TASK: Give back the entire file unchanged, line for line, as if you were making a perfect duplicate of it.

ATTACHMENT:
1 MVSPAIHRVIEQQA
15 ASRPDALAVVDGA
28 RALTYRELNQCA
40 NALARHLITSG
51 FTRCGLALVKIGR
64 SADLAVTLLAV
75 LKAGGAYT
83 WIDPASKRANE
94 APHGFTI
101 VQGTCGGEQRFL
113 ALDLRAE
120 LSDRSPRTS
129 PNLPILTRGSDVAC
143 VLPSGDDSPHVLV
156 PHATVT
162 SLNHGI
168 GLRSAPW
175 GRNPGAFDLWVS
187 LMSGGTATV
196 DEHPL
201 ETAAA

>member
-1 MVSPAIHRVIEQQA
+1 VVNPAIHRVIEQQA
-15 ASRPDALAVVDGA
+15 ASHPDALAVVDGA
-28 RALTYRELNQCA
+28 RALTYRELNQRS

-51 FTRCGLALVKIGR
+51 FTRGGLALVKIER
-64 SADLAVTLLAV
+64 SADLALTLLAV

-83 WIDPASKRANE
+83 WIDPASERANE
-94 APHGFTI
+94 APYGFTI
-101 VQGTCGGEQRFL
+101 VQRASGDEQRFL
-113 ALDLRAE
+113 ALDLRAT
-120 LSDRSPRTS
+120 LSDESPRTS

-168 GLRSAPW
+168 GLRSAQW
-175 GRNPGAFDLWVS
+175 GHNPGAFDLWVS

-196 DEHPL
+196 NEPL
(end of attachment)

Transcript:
1 MVSPAIHRVIEQQA
15 ASRPDALAVVDGA
28 RALTYRELNQCA
40 NALARHLITSG
51 FTRCGLALVKIGR
64 SADLAVTLLAV
75 LKAGGAYT
83 WIDPASKRANE
94 APHGFTI
101 VQGTCGGEQRFL
113 ALDLRAE
120 LSDRSPRTS
129 PNLPILTRGSDVAC
143 VLPSGDDSPHVLV
156 PHATVT
162 SLNHGI
168 GLRSAPW
175 GRNPGAFDLWVS
187 LMSGGTATV
196 DEHPL
201 ETAAA

>member
-1 MVSPAIHRVIEQQA
+1 VVNPAIHRVIEQQA
-15 ASRPDALAVVDGA
+15 ASHPDALAVVDGA
-28 RALTYRELNQCA
+28 RALTYRELNQRS

-51 FTRCGLALVKIGR
+51 FTRGGLALVKIER
-64 SADLAVTLLAV
+64 SADLALTLLAV

-83 WIDPASKRANE
+83 WIDPASERANE
-94 APHGFTI
+94 APYGFTI
-101 VQGTCGGEQRFL
+101 VQRASGDEQRFL
-113 ALDLRAE
+113 ALDLRAT
-120 LSDRSPRTS
+120 LSDESPRTS

-168 GLRSAPW
+168 GLRSAQW
-175 GRNPGAFDLWVS
+175 GHNPGAFDLWVS

-196 DEHPL
+196 NEPL